Tips for Finding Your First Finance Job

Dona DeZube, Monster Finance Careers Expert
You’re about to graduate with a finance, accounting, economics or business degree. How do you parlay that achievement into a great job? Just as you did when you wrote all those term papers, the first step is to pick a topic, or in this case, a niche.Finance degrees usually lead to jobs with corporations or financial institutions. Corporate jobs include analysts, who make strategic business decisions, and accountants, who budget and track spending. At financial institutions and insurance companies, work is transaction-related. You could evaluate risk as an underwriter, work in financial planning or sell stock.

To narrow your options, review your college career. Ask the professor who taught your favorite finance class what job is most closely related to the subject he teaches and for referrals to companies that hire for that position. In addition, look for companies whose products or services are related to your favorite extracurricular activities.

Another way to think about where you fit in finance is to consider whether job security or salary is most important to you, suggests Dan Lynch, assistant director for recruiting services at the University of Miami’s Toppel Career Center. “You can’t have security with salary right out of school,” he says. “If your primary goal is money, go into sales, because there’s no ceiling.” But there probably is a floor — salespeople typically earn only a small base salary, and if you don’t sell well, you won’t last long.

Work the Employer Angle

Instead of focusing on a specific job, set your sights on companies. The local business journal can be an excellent source of information on midsize and fast-growing companies in your market, says Susan Terry, director of the University of Washington Center for Career Services. Make a list of 10 local companies you’d like to work for, and set up Monster Saved Searches to alert you when those companies list jobs on Monster. Review the listings to learn more about the types of finance positions they’re looking to fill.

Networking 101

Start networking today. “It’s really important that seniors take advantage of every on-campus opportunity to connect with companies,” Terry says. “Maximize your use of the services that are offered by the career center.” Join student clubs that invite employers to visit. Attend on-campus company information sessions and off-campus career fairs. Ask if the finance department can arrange internships or has other relationships with finance employers such as consulting deals, she adds.

“Look at professional organizations where you can become a member inexpensively and maybe bridge with employers who don’t have ties to your university,” Terry suggests. Contact alumni who already work at your target companies or industries to arrange informational interviews.

Make Something Out of a Little

Even if you have only limited work experience, you can still have a great finance resume. “Draw upon your education,” says Monster Resume Expert Kim Isaacs. “Put in your classes, your knowledge base and special projects.”

Include jobs unrelated to finance, but don’t list your duties. “Talk about accomplishments in those positions,” Isaacs says. “Say, ‘Was entrusted to train new wait staff based on my leadership potential.’ Draw out your transferable skills.”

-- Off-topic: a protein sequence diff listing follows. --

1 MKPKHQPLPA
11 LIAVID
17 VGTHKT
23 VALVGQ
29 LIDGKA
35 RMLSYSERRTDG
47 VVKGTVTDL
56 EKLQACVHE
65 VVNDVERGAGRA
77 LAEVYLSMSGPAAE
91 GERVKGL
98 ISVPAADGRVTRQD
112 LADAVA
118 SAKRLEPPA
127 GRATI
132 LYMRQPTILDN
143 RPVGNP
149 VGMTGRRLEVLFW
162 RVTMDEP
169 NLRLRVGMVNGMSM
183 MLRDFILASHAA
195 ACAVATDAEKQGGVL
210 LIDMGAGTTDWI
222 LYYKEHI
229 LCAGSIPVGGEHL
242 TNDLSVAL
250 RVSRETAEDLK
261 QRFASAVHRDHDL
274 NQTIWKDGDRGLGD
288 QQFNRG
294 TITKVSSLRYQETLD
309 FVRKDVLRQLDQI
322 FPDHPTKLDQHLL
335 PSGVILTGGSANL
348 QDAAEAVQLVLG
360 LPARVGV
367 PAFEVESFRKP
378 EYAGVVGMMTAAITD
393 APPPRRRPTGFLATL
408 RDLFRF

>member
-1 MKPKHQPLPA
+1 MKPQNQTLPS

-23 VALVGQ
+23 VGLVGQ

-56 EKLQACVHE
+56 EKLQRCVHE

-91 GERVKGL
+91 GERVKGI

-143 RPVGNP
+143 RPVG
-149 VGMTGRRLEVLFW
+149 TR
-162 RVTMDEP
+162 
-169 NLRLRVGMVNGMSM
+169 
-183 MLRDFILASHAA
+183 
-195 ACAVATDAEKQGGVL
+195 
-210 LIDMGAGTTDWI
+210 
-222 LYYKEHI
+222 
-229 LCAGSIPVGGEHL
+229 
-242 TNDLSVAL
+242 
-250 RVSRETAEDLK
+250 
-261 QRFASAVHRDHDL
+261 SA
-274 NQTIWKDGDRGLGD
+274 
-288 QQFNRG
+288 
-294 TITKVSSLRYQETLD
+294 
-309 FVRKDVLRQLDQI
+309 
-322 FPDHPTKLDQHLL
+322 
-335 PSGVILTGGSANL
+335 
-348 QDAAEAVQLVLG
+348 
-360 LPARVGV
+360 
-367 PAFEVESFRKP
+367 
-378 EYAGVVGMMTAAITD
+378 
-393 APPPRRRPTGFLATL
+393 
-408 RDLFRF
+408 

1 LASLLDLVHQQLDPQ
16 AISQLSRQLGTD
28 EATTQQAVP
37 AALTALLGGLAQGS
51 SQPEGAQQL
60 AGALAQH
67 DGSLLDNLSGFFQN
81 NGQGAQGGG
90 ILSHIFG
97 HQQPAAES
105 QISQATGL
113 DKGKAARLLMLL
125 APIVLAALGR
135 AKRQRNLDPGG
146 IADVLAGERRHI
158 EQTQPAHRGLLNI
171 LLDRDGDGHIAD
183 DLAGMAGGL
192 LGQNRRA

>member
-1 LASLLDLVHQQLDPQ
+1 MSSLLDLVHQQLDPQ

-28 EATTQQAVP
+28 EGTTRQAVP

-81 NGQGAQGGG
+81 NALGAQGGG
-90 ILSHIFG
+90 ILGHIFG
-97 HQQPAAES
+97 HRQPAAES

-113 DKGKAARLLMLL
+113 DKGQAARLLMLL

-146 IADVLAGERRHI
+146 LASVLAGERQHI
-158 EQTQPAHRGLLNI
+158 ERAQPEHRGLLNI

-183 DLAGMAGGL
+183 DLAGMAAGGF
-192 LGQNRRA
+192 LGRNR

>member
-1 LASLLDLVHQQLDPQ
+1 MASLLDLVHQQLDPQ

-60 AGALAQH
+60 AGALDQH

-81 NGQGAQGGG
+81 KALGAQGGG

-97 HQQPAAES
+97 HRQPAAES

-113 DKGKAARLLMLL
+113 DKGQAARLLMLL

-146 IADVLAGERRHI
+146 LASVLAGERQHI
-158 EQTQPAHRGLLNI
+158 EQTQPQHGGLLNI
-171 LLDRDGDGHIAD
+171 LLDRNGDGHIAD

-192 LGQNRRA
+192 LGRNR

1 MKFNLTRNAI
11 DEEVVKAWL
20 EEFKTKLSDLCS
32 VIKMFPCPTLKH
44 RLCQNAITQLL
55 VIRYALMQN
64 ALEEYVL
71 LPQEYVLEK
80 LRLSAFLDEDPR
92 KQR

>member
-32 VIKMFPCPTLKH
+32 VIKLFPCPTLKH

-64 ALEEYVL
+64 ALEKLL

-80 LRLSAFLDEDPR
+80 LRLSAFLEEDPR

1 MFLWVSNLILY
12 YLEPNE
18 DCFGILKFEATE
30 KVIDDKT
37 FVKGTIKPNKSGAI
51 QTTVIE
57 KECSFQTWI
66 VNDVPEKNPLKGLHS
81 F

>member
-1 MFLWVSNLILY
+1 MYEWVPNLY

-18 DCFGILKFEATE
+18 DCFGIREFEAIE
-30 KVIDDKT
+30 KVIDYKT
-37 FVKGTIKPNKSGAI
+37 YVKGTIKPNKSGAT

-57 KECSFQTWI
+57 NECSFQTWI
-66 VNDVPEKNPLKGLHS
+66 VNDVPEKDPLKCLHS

Remember to customize your career goal statement and resume for each job. “If you’re going in multiple directions, create multiple resumes — your financial analyst version and your sales version,” Isaacs says.

The Monster Resume Builder will take you through the resume-writing process step by step. If you’d rather have a professional handle the chore, turn to a resume-writing service, such as Monster’s.

Finding a Job Is a Job

If you want to find a really great finance job, you’ll need to put a lot of effort into your search. From now until graduation, think of your search as a part-time job. Make a list of your job search-related tasks, and schedule time to do at least one each day.

You won’t start collecting a paycheck for this work until graduation, but knowing that you’ve got the right job lined up will make the effort more than worthwhile.

Source: http://www.monster.com/career-advice/article/find-your-first-finance-job

Investment Analyst: Job Description & Average Salary

What’s it like being an accountant?

DO YOU LIKE NUMBERS? A CAREER AS AN ACCOUNTANT MAY BE A GOOD FIT FOR YOU. CHECK OUT THIS ACCOUNTING JOB DESCRIPTION TO LEARN MORE.

Accountants often get a bad rap for being brainy paper-pushers who squint at long lists of numbers all day, but that depiction misses out on the true essence of accounting. So, then, what is an accountant? An accountant prepares financial documents and checks those documents for accuracy, and he or she may make recommendations based on an organization’s or individual’s financial status. People who work in the field provide an indispensable service by helping their clients ensure solvency and grow in prosperity.

Do you like numbers? A career as an accountant may be a good fit for you. Check out this accounting job description to learn more.

What Can You Expect from an Accounting Job?

Responsibilities

An accountant’s primary function is to organize financial data and make recommendations based on that data. However, it isn’t really fair to make sweeping generalizations about what accountants do because there are several different types of accountants. While the bare bones of each accounting field might be the same, the specifics can vary widely.

The main types of accountants are:

  • Financial accountant
  • Management accountant
  • Tax accountant
  • Government accountant
  • Project accountant
  • Forensic accountant
  • Social accountant
  • Public accountant

The duties and job description of the types of accountants may overlap.

Depending on an accountant’s specialty field and position within a company, he or she may perform any of the following duties:

  • Scrutinize financial documents to make sure they are accurate and complete.
  • Prepare financial documents and reports.
  • Offer recommendations to help clients make wise financial decisions.
  • Work to comply with local, state, and federal laws. Stay up to date on these laws as they change from year to year.
  • Keep financial records organized and up to date.
  • Use sophisticated accounting software to make the most of provided data.
  • Help businesses and individuals be more efficient financially.
  • Look for discrepancies in financial data and correct errors.
  • Investigate any oddities in financial statements.
  • Conduct audits for businesses and individuals.
  • Work with fellow accountants to provide comprehensive reports for businesses.

Work Environment

Now that you know what an accountant does, you might wonder what an accountant’s work environment is like.